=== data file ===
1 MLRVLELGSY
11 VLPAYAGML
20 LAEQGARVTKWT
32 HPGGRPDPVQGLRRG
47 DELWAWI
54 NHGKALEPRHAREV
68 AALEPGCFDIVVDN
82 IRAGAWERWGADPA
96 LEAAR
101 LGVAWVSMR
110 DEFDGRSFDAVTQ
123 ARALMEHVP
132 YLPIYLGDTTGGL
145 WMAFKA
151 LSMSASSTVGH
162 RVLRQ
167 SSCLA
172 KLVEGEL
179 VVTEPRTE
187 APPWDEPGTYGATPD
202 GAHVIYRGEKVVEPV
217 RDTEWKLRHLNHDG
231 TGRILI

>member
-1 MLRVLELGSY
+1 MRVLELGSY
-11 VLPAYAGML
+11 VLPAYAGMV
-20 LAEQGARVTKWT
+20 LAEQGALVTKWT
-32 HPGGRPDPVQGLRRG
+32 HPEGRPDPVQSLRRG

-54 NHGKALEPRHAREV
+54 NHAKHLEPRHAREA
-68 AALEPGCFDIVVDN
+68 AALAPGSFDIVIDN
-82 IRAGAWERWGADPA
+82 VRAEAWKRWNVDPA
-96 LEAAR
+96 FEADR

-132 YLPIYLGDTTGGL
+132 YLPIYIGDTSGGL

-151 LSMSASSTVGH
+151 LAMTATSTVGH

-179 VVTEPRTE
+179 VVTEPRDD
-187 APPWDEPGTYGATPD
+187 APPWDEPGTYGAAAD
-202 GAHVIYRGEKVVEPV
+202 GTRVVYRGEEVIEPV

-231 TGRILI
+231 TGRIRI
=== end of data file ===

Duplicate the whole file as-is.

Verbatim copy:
1 MLRVLELGSY
11 VLPAYAGML
20 LAEQGARVTKWT
32 HPGGRPDPVQGLRRG
47 DELWAWI
54 NHGKALEPRHAREV
68 AALEPGCFDIVVDN
82 IRAGAWERWGADPA
96 LEAAR
101 LGVAWVSMR
110 DEFDGRSFDAVTQ
123 ARALMEHVP
132 YLPIYLGDTTGGL
145 WMAFKA
151 LSMSASSTVGH
162 RVLRQ
167 SSCLA
172 KLVEGEL
179 VVTEPRTE
187 APPWDEPGTYGATPD
202 GAHVIYRGEKVVEPV
217 RDTEWKLRHLNHDG
231 TGRILI

>member
-1 MLRVLELGSY
+1 MRVLELGSY
-11 VLPAYAGML
+11 VLPAYAGMV
-20 LAEQGARVTKWT
+20 LAEQGALVTKWT
-32 HPGGRPDPVQGLRRG
+32 HPEGRPDPVQSLRRG

-54 NHGKALEPRHAREV
+54 NHAKHLEPRHAREA
-68 AALEPGCFDIVVDN
+68 AALAPGSFDIVIDN
-82 IRAGAWERWGADPA
+82 VRAEAWKRWNVDPA
-96 LEAAR
+96 FEADR

-132 YLPIYLGDTTGGL
+132 YLPIYIGDTSGGL

-151 LSMSASSTVGH
+151 LAMTATSTVGH

-179 VVTEPRTE
+179 VVTEPRDD
-187 APPWDEPGTYGATPD
+187 APPWDEPGTYGAAAD
-202 GAHVIYRGEKVVEPV
+202 GTRVVYRGEEVIEPV

-231 TGRILI
+231 TGRIRI